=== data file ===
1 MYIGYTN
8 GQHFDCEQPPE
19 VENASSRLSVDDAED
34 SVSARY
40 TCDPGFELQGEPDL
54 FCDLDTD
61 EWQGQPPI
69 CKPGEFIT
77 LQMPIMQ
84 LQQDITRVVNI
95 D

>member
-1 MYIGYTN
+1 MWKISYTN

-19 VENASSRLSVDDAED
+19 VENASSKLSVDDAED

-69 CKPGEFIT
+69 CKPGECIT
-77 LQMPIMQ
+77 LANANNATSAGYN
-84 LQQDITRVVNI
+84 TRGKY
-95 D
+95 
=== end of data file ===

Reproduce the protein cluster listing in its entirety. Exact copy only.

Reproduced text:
1 MYIGYTN
8 GQHFDCEQPPE
19 VENASSRLSVDDAED
34 SVSARY
40 TCDPGFELQGEPDL
54 FCDLDTD
61 EWQGQPPI
69 CKPGEFIT
77 LQMPIMQ
84 LQQDITRVVNI
95 D

>member
-1 MYIGYTN
+1 MWKISYTN

-19 VENASSRLSVDDAED
+19 VENASSKLSVDDAED

-69 CKPGEFIT
+69 CKPGECIT
-77 LQMPIMQ
+77 LANANNATSAGYN
-84 LQQDITRVVNI
+84 TRGKY
-95 D
+95 